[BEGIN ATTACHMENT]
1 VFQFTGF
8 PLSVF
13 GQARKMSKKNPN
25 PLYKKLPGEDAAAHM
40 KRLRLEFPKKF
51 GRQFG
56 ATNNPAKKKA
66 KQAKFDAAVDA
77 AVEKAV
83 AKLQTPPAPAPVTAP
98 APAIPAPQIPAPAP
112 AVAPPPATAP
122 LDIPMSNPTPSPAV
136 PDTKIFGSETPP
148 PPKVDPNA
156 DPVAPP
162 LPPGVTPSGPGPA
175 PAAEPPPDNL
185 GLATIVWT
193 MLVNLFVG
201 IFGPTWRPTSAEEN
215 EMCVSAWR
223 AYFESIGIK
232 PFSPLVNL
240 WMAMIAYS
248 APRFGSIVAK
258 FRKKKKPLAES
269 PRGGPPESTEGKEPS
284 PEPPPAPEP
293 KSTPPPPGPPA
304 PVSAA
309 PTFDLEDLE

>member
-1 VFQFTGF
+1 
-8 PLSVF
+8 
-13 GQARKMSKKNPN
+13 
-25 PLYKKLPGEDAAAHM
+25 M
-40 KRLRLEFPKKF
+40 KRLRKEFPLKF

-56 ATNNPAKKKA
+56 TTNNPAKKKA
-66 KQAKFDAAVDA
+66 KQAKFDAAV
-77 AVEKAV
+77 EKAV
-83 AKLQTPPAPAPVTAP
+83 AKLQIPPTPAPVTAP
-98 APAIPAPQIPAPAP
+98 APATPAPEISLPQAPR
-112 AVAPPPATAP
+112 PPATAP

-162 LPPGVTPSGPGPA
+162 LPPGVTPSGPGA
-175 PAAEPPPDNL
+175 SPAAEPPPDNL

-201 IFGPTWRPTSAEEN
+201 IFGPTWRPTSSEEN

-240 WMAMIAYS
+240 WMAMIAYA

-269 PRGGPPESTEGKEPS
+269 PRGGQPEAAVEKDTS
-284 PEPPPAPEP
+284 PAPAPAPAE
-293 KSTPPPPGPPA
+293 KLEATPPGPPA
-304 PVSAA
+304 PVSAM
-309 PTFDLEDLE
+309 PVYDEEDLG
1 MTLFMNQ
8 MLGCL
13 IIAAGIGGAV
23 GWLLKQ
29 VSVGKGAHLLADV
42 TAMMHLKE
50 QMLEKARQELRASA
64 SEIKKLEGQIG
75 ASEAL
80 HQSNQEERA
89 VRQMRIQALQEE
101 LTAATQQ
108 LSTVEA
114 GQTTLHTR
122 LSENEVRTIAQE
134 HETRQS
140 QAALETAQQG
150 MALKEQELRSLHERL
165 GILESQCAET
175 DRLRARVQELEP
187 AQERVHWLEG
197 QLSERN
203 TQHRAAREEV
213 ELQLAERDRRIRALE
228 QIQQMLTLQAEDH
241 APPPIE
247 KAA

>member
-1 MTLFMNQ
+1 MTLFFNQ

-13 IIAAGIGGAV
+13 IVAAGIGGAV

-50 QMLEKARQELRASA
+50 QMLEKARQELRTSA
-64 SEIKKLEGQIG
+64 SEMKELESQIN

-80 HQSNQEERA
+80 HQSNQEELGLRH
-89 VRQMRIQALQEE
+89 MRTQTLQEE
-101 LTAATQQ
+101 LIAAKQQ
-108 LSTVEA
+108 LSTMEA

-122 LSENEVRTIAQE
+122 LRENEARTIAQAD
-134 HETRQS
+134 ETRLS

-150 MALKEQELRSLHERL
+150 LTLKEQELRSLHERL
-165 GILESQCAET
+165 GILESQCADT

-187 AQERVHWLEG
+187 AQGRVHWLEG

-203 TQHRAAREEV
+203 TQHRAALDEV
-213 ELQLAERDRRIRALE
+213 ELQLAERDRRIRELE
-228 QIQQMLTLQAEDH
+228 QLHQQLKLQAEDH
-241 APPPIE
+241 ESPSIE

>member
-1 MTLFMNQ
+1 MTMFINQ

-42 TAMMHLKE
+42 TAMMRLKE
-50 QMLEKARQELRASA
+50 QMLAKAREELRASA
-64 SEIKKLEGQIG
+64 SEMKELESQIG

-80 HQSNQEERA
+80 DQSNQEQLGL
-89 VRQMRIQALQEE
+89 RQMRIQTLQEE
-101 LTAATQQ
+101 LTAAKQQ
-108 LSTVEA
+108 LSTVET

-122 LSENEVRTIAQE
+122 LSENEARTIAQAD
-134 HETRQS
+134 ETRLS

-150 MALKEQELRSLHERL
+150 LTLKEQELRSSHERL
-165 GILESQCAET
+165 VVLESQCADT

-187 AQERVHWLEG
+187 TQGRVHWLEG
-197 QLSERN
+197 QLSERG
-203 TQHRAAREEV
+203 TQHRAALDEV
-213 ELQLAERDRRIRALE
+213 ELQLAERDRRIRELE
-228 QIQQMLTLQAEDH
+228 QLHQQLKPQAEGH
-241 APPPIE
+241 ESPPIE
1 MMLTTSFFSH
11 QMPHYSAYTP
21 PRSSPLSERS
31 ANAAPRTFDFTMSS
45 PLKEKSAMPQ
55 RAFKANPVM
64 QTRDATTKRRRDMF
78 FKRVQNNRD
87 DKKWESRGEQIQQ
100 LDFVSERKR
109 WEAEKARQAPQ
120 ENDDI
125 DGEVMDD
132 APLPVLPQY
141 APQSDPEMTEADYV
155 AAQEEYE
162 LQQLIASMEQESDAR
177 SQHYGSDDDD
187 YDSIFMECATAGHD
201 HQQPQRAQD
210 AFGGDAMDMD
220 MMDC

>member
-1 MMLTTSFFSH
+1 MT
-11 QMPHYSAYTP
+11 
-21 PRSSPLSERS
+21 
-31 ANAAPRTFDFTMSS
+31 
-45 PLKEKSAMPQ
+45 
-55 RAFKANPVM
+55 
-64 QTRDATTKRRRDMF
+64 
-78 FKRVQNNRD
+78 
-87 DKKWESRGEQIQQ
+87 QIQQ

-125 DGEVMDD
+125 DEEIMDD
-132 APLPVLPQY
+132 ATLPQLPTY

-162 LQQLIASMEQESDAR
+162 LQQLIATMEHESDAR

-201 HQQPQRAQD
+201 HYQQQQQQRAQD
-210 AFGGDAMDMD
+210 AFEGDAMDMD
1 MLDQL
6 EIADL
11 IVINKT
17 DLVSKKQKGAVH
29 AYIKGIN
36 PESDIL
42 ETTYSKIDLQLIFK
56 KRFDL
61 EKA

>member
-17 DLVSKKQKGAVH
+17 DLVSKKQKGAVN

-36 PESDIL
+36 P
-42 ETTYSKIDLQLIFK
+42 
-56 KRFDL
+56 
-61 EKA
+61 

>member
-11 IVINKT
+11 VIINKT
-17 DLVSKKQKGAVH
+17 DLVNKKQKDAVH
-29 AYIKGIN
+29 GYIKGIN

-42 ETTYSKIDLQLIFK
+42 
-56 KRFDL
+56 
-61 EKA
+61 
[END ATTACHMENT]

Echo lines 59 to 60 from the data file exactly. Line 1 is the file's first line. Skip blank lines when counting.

+175 SPAAEPPPDNL

-201 IFGPTWRPTSAEEN